Now a “sunrise” departure we great the glowing orb right in the face as we head Northeast to the Lady Musgrave Island. This will be the crews first real tropical Atoll and our real reentry into tropical cruising. It also marks the entry to the Great Barrier Reef, and the realization of yet another lifelong dream. We make the fifty mile crossing in ideal conditions, slight following breeze, seas rippled and sun shining. After the crew catches up on sleep, I get a real nice nap and then we are off to the wind sheltered bow for glorious sun tanning.

Tanner, warmer, well fed and happy we make the entrance to Lady Musgrave Lagoon as we pass through the well marked channel in calm conditions. Many recent and happy memories come to mind as I explain to the new crew the art of spotting coral heads and picking our way into the lagoon. A gleeful squeal comes from the bowsprit and a turtle swims by. As we enter we pass a departing sailboat and I hear them exclaim. “Friday Harbor!” as they read the hailing port on the transom. We do not get a chance to find out who recognized my home port, but noted the boat name if we see them again.

We drop anchor in 27 feet of clear water; oh the joy of clear water where you can see your anchor hit the bottom. First things first, I always say, as Kara and Jo perform the ceremonial leap from the upper bridge into the 80 degree water. This is a well established tradition that must be adhered to!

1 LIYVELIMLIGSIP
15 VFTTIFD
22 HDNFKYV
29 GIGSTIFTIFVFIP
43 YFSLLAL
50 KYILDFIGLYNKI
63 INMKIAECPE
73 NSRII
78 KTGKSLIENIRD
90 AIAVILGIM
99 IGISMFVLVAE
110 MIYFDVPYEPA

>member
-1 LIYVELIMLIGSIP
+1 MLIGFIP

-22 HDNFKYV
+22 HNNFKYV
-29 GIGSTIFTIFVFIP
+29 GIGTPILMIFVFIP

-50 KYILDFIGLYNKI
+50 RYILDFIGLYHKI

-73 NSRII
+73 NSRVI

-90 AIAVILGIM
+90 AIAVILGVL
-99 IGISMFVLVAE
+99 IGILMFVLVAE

We all take a short swim around the boat then launch the dinghy, gather snorkeling gear and head out to explore. There is a small island amongst the reef and we beach the dinghy and do a short walk, then back in the boat for snorkeling. I drop the hook in the sand, carefully avoiding hitting any coral and over we go. As soon as I look around the bottom I see a turtle hanging around the anchor. We see several turtles, Kara sees a couple of white tip reef sharks and I see a school of squid. Not bad for a short swim.

We will be blessed with a filling moon this week and we all take an after dinner time to just soak up the big moon, the stars and the glory of where we are and what we are doing.

The next day starts with a blue sky and warm sun. Kara and I go for a scuba dive just outside the reef. It is so good to be diving again and I soak in the beauty of the coral and the reef fish. We do two other dives while here and enjoy them all.

A big front is coming with winds up to 35 knots, this along with the full moon high tides which reduces the protection of the reef inspire us to make a fast retreat to the mainland. We pull anchor just as the first light peaks over the eastern horizon and head out. The building southeast winds and seas make for a rolly beam sea ride so I alter course to take the 6-8 ft seas on the quarter. I would always rather a bit longer ride rather than be uncomfortable.

Australia has a great volunteer Marine Rescue system that mans radio stations along the coast. Mariners can “log in” when they leave a port giving boat details and destination then “log out” when they safely arrive. It is imperative that you do “log out” as if you do not they start looking for you. We “logged in” and then out when we arrived and then again as we left Lady Musgrave. Th is a completely volunteer group that is supported with infrastructure, vessels and training by the government. These guys are a real comfort when cruising the coast, good to know they are there.

We head for the nearest port, Gladstone, and secure moorage at the town marina by phone. Not much later I get a call from the harbor master changing us to an end tie as the wind is picking up, very nice of him to do this for us. We hit the town just as their big week long celebration is starting; we have a carnival with a ferris wheel right at the marina!!! And fireworks too!!! What a welcome.